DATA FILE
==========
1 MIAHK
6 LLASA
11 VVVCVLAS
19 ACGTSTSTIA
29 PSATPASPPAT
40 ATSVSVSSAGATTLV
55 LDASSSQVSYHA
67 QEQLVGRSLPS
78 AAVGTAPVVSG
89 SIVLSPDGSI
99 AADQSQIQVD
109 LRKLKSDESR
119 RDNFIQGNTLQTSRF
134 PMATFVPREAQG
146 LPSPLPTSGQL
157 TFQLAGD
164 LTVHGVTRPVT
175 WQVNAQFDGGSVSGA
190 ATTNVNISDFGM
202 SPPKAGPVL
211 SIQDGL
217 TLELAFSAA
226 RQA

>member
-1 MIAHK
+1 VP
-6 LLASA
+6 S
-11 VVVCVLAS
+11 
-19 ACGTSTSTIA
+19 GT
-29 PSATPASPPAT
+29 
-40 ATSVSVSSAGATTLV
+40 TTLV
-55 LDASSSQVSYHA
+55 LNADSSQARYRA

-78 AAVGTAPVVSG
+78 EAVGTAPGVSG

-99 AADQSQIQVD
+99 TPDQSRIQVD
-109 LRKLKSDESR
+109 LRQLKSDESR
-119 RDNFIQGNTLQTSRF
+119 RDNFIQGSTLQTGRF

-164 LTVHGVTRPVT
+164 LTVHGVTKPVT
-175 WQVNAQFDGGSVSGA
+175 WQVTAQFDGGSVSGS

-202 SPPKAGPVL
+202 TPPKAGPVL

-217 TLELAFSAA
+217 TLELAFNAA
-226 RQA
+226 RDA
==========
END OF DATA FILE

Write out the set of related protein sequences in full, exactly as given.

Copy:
1 MIAHK
6 LLASA
11 VVVCVLAS
19 ACGTSTSTIA
29 PSATPASPPAT
40 ATSVSVSSAGATTLV
55 LDASSSQVSYHA
67 QEQLVGRSLPS
78 AAVGTAPVVSG
89 SIVLSPDGSI
99 AADQSQIQVD
109 LRKLKSDESR
119 RDNFIQGNTLQTSRF
134 PMATFVPREAQG
146 LPSPLPTSGQL
157 TFQLAGD
164 LTVHGVTRPVT
175 WQVNAQFDGGSVSGA
190 ATTNVNISDFGM
202 SPPKAGPVL
211 SIQDGL
217 TLELAFSAA
226 RQA

>member
-1 MIAHK
+1 VP
-6 LLASA
+6 S
-11 VVVCVLAS
+11 
-19 ACGTSTSTIA
+19 GT
-29 PSATPASPPAT
+29 
-40 ATSVSVSSAGATTLV
+40 TTLV
-55 LDASSSQVSYHA
+55 LNADSSQARYRA

-78 AAVGTAPVVSG
+78 EAVGTAPGVSG

-99 AADQSQIQVD
+99 TPDQSRIQVD
-109 LRKLKSDESR
+109 LRQLKSDESR
-119 RDNFIQGNTLQTSRF
+119 RDNFIQGSTLQTGRF

-164 LTVHGVTRPVT
+164 LTVHGVTKPVT
-175 WQVNAQFDGGSVSGA
+175 WQVTAQFDGGSVSGS

-202 SPPKAGPVL
+202 TPPKAGPVL

-217 TLELAFSAA
+217 TLELAFNAA
-226 RQA
+226 RDA